CDI is the Java standard for dependency injection (DI) and interception (AOP). It is evident from the popularity of DI and AOP that Java needs to address DI and AOP so that it can build other standards and JSRs on top of it. DI and AOP are the foundation of many Java frameworks, and CDI will be the foundation of many future specifications and JSRs.
This article discusses dependency injection in a tutorial format. It covers some of the features of CDI such as type safe annotations configuration, alternatives and more. This tutorial is split into two parts, the first part covers the basis of dependency injection, @Inject, @Produces and @Qualifiers. The next part in this series covers advanced topics like creating pluggable components with Instance and processing annotations for configuration.
CDI is a foundational aspect of Java EE 6. It is or will be shortly supported by Caucho's Resin, IBM's WebSphere, Oracle's Glassfish, Red Hat's JBoss and many more application servers. CDI is similar to core Spring and Guice frameworks. Like JPA did for ORM, CDI simplifies and sanitizes the API for DI and AOP. If you have worked with Spring or Guice, you will find CDI easy to use and easy to learn. If you are new to Dependency Injection (DI), then CDI is an easy on ramp for picking up DI quickly. CDI is simpler to use and learn.
CDI can be used standalone and can be embedded into any application.
It is no accident that this tutorial follows this Spring 2.5 DI tutorial (using Spring "new" DI annotations) written three years ago. It will be interesting to compare and contrast the examples in this tutorial with the one written three years ago for Spring DI annotations.
Design goals of this tutorial
This tutorial series is meant to be a description and explanation of DI in CDI without the clutter of EJB 3.1 or JSF. There are already plenty of tutorials that cover EJB 3.1 and JSF with CDI as a supporting actor.
CDI has merit on its own outside of the EJB and JSF space. This tutorial only covers CDI. Repeat there is no JSF 2 or EJB 3.1 in this tutorial. There are plenty of articles and tutorials that cover using CDI as part of a larger JEE 6 application. This tutorial is not that. This tutorial series is CDI and only CDI.
This tutorial only has full, complete code examples with source code you can download and try out on your own. There are no code snippets where you can't figure out where in the code you are suppose to be.
We start out slow, step by step and basic. Then once you understand the fundamentals, we pick up the pace quite a bit.
All code examples have actually been run. We don't type in ad hoc code. If it did not run, it is not in our tutorial. We are not winging it.
There are clear headings for code listings so you can use this tutorial as a cookbook when you want to use some feature of CDI DI in the future. This is a code centric tutorial. Again, the code listings are in the TOC on the wiki page so you can find just the code listing you are looking for quickly like an index for a cookbook.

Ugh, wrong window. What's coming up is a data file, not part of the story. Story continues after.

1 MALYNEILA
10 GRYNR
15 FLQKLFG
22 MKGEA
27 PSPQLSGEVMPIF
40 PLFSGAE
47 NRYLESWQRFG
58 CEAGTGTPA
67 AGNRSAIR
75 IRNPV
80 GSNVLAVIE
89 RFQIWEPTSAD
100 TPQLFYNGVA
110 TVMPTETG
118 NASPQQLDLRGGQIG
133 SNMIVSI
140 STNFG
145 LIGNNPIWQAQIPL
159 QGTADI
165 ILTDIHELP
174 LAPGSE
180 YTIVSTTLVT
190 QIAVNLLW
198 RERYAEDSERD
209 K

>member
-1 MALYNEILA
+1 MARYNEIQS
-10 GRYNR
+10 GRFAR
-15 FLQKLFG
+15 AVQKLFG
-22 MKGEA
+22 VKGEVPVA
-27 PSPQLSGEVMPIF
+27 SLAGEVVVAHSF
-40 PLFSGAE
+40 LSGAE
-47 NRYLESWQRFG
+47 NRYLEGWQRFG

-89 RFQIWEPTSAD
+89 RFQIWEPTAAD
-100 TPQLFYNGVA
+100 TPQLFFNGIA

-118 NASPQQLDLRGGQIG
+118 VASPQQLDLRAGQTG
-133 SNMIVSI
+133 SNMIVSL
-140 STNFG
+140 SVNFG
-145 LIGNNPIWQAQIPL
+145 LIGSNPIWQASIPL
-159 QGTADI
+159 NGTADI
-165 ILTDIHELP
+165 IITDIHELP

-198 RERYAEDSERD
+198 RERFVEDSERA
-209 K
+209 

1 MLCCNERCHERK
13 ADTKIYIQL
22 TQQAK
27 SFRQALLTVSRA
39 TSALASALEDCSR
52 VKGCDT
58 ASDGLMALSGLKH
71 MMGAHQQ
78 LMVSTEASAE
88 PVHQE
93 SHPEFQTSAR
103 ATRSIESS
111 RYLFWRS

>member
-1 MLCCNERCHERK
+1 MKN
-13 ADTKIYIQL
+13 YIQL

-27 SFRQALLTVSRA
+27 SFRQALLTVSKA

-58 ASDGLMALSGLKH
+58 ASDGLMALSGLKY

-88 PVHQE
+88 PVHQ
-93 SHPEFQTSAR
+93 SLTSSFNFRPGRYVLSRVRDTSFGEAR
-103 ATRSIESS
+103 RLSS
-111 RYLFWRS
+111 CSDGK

Decorators, Extentions, Interceptors, Scopes are out of scope for this first tutorial. Expect them in future tutorials.
If this tutorial is well recieved and we get enough feedback through, the JavaLobby articles, our google group and comments section of the wiki then we will add a comprehensive tutorial on CDI AOP (Decorators and Interceptors) and one on Extentions. The more positive and/or constructive feedback we get the more encouraged we will be to add more.
Dependency Injection (DI) refers to the process of supplying an external dependency to a software component. DI can help make your code architecturally pure.
It aids in design by interface as well as test-driven development by providing a consistent way to inject dependencies. For example, a data access object (DAO) may depend on a database connection.
Instead of looking up the database connection with JNDI, you could inject it.
One way to think about a DI framework like CDI is to think of JNDI turned inside out. Instead of an object looking up other objects that it needs to get its job done (dependencies), a DI container injects those dependent objects. This is the so-called Hollywood Principle, "Don't call us‚" (lookup objects), "we'll call you" (inject objects).
If you have worked with CRC cards you can think of a dependency as a collaborator. A collaborator is an object that another object needs to perform its role, like a DAO (data access object) needs a JDBC connection object for example.
Dependency Injection-`AutomatedTellerMachine` without CDI or Spring or Guice
Let's say that you have an automated teller machine (ATM, also known as an automated banking machine in other countries) and it needs the ability to talk to a bank. It uses what it calls a transport object to do this. In this example, a transport object handles the low-level communication to the bank.
This example could be represented by these two interfaces as follows: